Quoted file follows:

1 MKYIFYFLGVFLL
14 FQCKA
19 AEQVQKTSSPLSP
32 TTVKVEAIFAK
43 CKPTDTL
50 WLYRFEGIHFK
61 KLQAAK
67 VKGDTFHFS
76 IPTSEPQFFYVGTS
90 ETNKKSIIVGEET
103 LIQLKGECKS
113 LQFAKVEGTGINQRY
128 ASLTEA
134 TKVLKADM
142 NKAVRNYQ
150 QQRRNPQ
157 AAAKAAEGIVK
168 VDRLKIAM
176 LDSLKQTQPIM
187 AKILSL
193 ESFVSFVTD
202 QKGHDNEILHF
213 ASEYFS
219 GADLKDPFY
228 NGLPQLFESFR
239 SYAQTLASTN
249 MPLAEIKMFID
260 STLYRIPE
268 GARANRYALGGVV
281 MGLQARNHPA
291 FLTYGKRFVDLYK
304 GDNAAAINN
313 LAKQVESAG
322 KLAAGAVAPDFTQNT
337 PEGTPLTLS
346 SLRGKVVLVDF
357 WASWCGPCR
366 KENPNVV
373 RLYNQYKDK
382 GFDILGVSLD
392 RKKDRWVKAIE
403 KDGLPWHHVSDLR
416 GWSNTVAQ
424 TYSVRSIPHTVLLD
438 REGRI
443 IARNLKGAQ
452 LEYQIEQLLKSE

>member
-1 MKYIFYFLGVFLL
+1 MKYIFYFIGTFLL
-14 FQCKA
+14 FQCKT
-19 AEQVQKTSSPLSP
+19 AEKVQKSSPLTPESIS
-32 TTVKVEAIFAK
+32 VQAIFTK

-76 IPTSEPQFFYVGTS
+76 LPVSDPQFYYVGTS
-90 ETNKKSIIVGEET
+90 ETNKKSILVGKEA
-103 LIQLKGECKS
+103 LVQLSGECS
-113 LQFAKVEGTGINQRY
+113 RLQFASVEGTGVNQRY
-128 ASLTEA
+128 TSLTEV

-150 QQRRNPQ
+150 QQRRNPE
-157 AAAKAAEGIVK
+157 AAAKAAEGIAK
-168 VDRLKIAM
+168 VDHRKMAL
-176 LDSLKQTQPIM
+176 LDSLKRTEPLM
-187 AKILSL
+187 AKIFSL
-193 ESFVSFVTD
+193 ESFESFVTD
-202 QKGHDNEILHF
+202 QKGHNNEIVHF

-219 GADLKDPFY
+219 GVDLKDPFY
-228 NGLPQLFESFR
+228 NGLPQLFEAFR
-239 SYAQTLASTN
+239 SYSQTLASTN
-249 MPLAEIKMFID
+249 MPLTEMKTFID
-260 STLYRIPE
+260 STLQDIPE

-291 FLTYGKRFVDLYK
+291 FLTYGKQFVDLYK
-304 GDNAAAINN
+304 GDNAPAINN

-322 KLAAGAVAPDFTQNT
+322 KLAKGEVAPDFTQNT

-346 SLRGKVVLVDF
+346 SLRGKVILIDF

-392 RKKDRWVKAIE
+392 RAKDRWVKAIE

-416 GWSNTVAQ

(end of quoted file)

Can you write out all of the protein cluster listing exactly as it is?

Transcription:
1 MKYIFYFLGVFLL
14 FQCKA
19 AEQVQKTSSPLSP
32 TTVKVEAIFAK
43 CKPTDTL
50 WLYRFEGIHFK
61 KLQAAK
67 VKGDTFHFS
76 IPTSEPQFFYVGTS
90 ETNKKSIIVGEET
103 LIQLKGECKS
113 LQFAKVEGTGINQRY
128 ASLTEA
134 TKVLKADM
142 NKAVRNYQ
150 QQRRNPQ
157 AAAKAAEGIVK
168 VDRLKIAM
176 LDSLKQTQPIM
187 AKILSL
193 ESFVSFVTD
202 QKGHDNEILHF
213 ASEYFS
219 GADLKDPFY
228 NGLPQLFESFR
239 SYAQTLASTN
249 MPLAEIKMFID
260 STLYRIPE
268 GARANRYALGGVV
281 MGLQARNHPA
291 FLTYGKRFVDLYK
304 GDNAAAINN
313 LAKQVESAG
322 KLAAGAVAPDFTQNT
337 PEGTPLTLS
346 SLRGKVVLVDF
357 WASWCGPCR
366 KENPNVV
373 RLYNQYKDK
382 GFDILGVSLD
392 RKKDRWVKAIE
403 KDGLPWHHVSDLR
416 GWSNTVAQ
424 TYSVRSIPHTVLLD
438 REGRI
443 IARNLKGAQ
452 LEYQIEQLLKSE

>member
-1 MKYIFYFLGVFLL
+1 MKYIFYFIGTFLL
-14 FQCKA
+14 FQCKT
-19 AEQVQKTSSPLSP
+19 AEKVQKSSPLTPESIS
-32 TTVKVEAIFAK
+32 VQAIFTK

-76 IPTSEPQFFYVGTS
+76 LPVSDPQFYYVGTS
-90 ETNKKSIIVGEET
+90 ETNKKSILVGKEA
-103 LIQLKGECKS
+103 LVQLSGECS
-113 LQFAKVEGTGINQRY
+113 RLQFASVEGTGVNQRY
-128 ASLTEA
+128 TSLTEV

-150 QQRRNPQ
+150 QQRRNPE
-157 AAAKAAEGIVK
+157 AAAKAAEGIAK
-168 VDRLKIAM
+168 VDHRKMAL
-176 LDSLKQTQPIM
+176 LDSLKRTEPLM
-187 AKILSL
+187 AKIFSL
-193 ESFVSFVTD
+193 ESFESFVTD
-202 QKGHDNEILHF
+202 QKGHNNEIVHF

-219 GADLKDPFY
+219 GVDLKDPFY
-228 NGLPQLFESFR
+228 NGLPQLFEAFR
-239 SYAQTLASTN
+239 SYSQTLASTN
-249 MPLAEIKMFID
+249 MPLTEMKTFID
-260 STLYRIPE
+260 STLQDIPE

-291 FLTYGKRFVDLYK
+291 FLTYGKQFVDLYK
-304 GDNAAAINN
+304 GDNAPAINN

-322 KLAAGAVAPDFTQNT
+322 KLAKGEVAPDFTQNT

-346 SLRGKVVLVDF
+346 SLRGKVILIDF

-392 RKKDRWVKAIE
+392 RAKDRWVKAIE

-416 GWSNTVAQ